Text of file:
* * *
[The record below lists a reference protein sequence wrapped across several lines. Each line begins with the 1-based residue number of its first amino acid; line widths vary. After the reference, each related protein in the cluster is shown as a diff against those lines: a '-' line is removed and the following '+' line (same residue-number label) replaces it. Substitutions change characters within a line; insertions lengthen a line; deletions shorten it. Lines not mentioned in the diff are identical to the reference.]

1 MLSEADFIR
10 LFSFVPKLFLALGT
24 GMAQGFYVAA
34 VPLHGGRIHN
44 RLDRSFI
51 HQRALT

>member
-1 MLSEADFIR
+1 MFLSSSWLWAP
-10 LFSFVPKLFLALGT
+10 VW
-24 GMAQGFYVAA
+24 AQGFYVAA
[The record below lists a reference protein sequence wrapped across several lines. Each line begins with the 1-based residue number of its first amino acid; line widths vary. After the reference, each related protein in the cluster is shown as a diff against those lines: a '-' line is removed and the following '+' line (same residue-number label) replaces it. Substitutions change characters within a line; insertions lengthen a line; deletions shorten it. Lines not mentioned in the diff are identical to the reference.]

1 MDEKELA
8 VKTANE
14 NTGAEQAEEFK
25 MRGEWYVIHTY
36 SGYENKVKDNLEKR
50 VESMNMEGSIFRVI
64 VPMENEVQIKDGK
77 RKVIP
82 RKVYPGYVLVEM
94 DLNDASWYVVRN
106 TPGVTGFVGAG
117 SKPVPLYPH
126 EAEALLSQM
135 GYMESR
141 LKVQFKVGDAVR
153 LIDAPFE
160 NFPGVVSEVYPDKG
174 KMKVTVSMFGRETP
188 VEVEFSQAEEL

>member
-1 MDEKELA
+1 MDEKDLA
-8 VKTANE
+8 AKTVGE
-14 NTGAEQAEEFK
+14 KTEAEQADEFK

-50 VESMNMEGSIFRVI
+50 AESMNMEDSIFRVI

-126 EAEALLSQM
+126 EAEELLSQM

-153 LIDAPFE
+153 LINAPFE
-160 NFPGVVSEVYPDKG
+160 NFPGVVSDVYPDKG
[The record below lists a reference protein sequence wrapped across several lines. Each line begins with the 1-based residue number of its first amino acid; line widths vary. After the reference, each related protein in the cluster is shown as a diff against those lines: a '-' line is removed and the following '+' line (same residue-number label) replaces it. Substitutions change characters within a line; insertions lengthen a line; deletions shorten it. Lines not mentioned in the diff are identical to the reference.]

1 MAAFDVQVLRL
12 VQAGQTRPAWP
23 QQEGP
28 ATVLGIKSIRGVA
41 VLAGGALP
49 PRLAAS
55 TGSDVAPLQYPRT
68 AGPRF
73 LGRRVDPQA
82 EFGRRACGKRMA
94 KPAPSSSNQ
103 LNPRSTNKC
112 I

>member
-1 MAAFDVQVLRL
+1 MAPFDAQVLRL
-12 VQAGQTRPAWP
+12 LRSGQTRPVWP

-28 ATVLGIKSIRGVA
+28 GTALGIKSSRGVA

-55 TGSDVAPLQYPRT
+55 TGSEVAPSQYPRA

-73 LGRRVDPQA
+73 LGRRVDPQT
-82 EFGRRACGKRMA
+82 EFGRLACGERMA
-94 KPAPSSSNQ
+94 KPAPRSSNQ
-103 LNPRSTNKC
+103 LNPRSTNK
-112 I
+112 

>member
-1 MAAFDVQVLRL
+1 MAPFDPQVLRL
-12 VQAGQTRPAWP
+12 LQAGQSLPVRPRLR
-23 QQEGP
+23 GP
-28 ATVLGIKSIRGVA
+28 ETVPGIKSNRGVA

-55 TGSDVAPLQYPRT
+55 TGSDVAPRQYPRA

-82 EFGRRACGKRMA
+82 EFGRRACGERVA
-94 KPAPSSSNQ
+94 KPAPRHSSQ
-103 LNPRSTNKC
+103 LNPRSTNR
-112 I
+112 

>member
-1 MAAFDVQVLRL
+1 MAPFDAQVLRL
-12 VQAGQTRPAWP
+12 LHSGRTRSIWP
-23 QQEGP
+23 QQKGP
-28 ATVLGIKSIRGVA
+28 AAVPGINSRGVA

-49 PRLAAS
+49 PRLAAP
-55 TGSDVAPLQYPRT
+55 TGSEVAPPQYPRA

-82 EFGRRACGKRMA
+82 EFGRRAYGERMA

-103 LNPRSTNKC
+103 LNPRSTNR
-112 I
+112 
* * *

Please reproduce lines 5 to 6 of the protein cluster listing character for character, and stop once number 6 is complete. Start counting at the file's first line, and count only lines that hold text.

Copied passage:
34 VPLHGGRIHN
44 RLDRSFI